Of course, with the third-generation iPad having a PPI rating of 264, and the iPhone 5 having a PPI rating of 326, the iPad mini’s screen doesn’t have the same level of pixel fidelity as the rest of Apple’s line. We’ll be interesting to see how this translates to screen quality in practice.
The second major thing you’ll be interested in when it comes to the iPad mini is what degree of processing power it has. Does Apple’s downsizing of the iPad come with a corresponding downsized processor? The easy answer to this is: No. The iPad mini ships with a dual-core Apple A5 CPU which appears to be a similar model to the one used in Apple’s second- and third-generation iPad tablets, as well as the iPhone 4S and fifth-generation iPod Touch. The A5 has since been superceded by the A6 and A6X chips, which are used in the iPhone 5 and fourth-generation iPad (this model launched with the iPad mini), but it is still likely to have more than enough power to drive the iPad mini.
Other major features of note included with the iPad mini, or at least the version to launch in Australia, include support for the 4G mobile broadband networks of Telstra and Optus (using the 1800Mhz spectrum band), dual-band Wi-Fi support, including 802.11n and the usual built-in speakers and microphones. The battery included with the iPad mini is a 16.3 watt-hour model, and its main camera is a five megapixel model supporting 1080p HD video recording. The front-facing camera, for video-conferencing, supports 720p HD video and is a 1.2 megapixel model.
The iPad mini will come in three storage sizes – 16GB, 32GB and 64GB, and in two models, one supporting 3G/4G mobile broadband and one only supporting Wi-Fi network access.
There are most likely three of four main areas you’re interested in when it comes to testing the iPad mini’s performance. The first and most important for many people will be app compatibility. Apple is promising that the smaller screen size won’t be a problem because it features the same resolution as the first few iPad models (before the higher resolution retina displays came in) — apps should simply work out of the box perfectly. But is this actually the case? And do they look and function OK on the iPad mini’s smaller screen?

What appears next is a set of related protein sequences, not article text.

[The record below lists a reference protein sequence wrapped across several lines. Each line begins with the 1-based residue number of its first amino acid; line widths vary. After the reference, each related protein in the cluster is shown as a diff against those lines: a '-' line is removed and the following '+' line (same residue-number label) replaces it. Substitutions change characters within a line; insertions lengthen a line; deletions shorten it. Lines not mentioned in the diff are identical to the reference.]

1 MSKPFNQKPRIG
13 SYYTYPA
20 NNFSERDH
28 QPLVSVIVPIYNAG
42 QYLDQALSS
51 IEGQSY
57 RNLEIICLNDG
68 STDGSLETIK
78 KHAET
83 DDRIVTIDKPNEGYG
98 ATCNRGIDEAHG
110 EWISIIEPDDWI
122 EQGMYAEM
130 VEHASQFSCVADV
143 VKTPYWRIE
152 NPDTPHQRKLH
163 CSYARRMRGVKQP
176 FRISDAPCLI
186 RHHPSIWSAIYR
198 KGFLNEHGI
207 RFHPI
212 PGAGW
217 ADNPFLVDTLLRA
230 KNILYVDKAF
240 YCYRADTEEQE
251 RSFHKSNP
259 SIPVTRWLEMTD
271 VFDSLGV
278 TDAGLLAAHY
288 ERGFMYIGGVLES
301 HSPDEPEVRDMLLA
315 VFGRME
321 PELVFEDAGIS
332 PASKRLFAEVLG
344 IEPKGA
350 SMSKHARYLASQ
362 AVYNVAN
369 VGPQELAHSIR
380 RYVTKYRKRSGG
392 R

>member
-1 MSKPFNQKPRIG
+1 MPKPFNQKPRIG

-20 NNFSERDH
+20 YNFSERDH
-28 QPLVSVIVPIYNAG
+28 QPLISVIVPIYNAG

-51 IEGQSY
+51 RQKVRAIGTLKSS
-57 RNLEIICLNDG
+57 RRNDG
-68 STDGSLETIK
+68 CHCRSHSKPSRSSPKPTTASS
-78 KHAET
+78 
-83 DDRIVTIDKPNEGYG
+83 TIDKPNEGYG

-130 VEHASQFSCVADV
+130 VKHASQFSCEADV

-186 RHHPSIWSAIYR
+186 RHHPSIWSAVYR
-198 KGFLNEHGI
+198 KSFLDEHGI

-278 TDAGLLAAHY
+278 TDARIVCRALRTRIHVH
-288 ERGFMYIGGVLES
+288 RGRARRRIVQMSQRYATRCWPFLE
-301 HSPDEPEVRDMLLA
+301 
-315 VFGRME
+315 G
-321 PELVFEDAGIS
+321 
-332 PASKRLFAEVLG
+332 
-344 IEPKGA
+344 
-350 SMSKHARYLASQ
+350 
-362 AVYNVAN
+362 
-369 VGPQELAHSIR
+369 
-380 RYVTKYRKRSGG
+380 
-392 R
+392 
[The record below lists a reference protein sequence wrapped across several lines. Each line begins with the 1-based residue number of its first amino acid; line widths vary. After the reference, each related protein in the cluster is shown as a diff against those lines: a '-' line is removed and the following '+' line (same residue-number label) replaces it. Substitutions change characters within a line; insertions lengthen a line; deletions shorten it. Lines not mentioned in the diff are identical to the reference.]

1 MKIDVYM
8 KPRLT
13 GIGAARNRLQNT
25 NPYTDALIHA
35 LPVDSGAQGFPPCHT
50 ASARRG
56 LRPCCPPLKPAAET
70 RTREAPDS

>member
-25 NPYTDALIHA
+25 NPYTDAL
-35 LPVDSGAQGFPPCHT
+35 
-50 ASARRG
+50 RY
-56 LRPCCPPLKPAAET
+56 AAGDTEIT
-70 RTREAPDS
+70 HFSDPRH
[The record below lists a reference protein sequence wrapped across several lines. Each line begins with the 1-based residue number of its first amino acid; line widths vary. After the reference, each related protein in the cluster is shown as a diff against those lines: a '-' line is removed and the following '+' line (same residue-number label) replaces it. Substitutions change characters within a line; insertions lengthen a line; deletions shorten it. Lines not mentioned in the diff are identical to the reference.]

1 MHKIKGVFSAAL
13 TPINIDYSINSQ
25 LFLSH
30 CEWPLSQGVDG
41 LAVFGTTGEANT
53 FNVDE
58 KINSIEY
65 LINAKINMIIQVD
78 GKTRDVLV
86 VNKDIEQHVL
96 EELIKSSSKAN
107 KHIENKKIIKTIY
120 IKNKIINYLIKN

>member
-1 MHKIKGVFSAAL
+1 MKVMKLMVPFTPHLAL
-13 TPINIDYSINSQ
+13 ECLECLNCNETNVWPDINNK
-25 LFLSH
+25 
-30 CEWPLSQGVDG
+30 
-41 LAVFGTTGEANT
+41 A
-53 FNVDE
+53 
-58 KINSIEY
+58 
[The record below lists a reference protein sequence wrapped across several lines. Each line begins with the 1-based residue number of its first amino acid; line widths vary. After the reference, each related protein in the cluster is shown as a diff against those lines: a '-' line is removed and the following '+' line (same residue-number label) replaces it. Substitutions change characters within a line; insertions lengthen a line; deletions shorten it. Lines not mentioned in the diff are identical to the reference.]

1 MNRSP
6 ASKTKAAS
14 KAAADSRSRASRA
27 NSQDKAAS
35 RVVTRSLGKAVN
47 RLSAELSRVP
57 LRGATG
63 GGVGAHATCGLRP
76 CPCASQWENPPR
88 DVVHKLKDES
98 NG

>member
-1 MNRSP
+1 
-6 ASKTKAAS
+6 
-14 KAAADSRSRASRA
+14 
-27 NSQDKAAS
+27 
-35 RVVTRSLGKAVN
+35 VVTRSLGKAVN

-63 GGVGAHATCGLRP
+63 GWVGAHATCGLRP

Secondly, you’ll most likely be interested in battery life. And lastly, given the trepidations which Steve Jobs had about smaller iPads as a whole, does the iPad mini actually feel good in the hand? And of course, there’s the camera.
We would have liked to have tested the 3G/4G support on the iPad mini, but the version we have in the office is only the Wi-Fi version. Having said that, what we strongly expect is that the addition of mobile broadband support to the iPad mini, if you use it, will depreciate the device’s battery a bit more rapidly than it would without it. We’ll explore this in a bit more depth further down as we evaluate the iPad mini’s battery life.
Firstly, the positive.
Right from the start, it’s important to note that Apple’s pledges with regards to applications performing perfectly on the iPad mini are indeed accurate. We’ve loaded up dozens of popular apps over the past six weeks or so since we’ve been playing with the device, and we’ve yet to find one with any problems on the iPad mini. We’ve tried IPTV apps such as the ABC’s iview platform, we’ve tried Amazon’s popular Kindle app (which we have a growing library of science fiction and fantasy books on), we’ve tried the excellent Alien Blue app for Reddit, we’ve tried games with light graphics such as Kingdom Rush and those with powerhouse graphics such as Infinity Blade 2.
All have performed perfectly well; at least as well or sometimes better than they did on Apple’s larger iPads. The iPad mini’s processing power is more than solid enough to handle anything these apps have thrown at it, and while you can see pixels on the iPad mini’s screen if you look closely enough (it’s not quite as high fidelity as the iPhone 5 or the bigger iPad), the screen is more than acceptable.
Beyond this, many apps, in our estimation, perform better on the iPad mini than they do on larger iPads — especially those requiring interactivity. Your reviewer has long been on record as preferring the 7″ tablet form factor above the mainstream 10″ form factor. The iPad mini is much, much easier to hold in the hand than the original iPad; it’s lighter and much smaller, meaning it’s much easier to get your fingers across a complex game like Infinity Blade, or to hold the iPad mini in one hand and touch its screen with the other. The iPad mini’s screen feels big enough to handle any app — but its design also feels small enough that it’s never a pain to hold in one hand, unlike the original iPad, which we normally preferred resting on our knees.